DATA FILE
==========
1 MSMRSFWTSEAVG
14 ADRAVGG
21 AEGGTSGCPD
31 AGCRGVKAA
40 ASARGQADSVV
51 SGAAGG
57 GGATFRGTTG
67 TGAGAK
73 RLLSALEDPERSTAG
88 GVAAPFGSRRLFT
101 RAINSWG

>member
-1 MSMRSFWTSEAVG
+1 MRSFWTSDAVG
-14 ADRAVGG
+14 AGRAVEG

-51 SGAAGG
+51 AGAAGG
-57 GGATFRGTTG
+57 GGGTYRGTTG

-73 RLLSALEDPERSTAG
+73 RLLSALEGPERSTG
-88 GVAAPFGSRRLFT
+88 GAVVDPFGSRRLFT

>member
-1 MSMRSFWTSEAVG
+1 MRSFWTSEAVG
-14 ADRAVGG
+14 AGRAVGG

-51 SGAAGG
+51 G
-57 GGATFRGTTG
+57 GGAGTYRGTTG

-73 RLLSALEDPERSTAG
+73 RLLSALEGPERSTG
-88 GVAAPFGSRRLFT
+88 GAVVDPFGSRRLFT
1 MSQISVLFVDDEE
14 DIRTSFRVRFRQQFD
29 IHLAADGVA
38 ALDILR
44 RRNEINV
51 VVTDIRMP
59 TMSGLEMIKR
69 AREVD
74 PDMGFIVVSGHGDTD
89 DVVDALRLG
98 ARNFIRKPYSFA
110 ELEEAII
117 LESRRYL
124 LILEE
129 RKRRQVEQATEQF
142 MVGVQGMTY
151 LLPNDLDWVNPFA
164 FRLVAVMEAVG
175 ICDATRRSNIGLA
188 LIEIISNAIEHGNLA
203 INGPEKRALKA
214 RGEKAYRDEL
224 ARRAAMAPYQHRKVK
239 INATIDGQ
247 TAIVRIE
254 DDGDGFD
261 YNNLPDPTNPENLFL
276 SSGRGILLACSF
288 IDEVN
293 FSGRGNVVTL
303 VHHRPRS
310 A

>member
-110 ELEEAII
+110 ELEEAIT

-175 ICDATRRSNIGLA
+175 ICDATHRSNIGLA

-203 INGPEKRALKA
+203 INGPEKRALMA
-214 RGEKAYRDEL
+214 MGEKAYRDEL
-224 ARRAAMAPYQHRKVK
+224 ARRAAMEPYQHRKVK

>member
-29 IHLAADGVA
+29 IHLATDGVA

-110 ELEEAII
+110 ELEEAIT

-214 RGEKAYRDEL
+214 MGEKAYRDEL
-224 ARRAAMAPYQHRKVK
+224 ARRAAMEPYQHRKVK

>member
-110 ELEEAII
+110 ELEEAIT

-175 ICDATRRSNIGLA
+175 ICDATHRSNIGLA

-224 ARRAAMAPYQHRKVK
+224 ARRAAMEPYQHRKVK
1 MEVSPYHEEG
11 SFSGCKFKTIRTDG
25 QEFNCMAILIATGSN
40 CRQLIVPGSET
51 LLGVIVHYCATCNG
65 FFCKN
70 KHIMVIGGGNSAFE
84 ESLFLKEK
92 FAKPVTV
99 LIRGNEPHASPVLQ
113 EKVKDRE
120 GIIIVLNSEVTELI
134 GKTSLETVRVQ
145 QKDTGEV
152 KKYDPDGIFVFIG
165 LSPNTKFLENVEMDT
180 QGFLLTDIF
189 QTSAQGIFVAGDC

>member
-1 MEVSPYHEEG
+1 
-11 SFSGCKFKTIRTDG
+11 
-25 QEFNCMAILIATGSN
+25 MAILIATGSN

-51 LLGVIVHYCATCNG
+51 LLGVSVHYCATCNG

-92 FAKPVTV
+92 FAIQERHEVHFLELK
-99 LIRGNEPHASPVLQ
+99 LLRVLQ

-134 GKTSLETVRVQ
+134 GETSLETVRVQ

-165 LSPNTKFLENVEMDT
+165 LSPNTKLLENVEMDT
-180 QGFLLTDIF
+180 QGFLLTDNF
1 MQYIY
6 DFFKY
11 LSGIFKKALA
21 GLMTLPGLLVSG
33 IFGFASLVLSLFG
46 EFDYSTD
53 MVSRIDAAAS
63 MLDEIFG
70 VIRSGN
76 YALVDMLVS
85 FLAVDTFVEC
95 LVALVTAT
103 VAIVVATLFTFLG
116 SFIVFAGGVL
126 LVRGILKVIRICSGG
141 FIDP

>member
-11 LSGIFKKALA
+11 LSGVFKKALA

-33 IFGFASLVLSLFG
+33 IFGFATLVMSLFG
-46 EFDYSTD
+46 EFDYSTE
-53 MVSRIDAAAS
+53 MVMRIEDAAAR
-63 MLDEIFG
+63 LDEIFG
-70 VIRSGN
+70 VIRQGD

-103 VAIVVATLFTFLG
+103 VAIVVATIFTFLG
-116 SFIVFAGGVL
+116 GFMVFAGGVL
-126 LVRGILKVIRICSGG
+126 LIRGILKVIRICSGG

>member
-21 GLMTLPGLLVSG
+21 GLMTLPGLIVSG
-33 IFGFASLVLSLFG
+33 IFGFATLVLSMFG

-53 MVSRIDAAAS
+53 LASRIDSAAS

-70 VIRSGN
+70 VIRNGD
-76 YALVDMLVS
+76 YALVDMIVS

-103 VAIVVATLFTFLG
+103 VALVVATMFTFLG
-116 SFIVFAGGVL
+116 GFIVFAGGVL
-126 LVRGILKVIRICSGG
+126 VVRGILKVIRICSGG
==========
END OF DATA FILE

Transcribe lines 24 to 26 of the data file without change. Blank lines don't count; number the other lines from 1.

+88 GAVVDPFGSRRLFT

>member
-1 MSMRSFWTSEAVG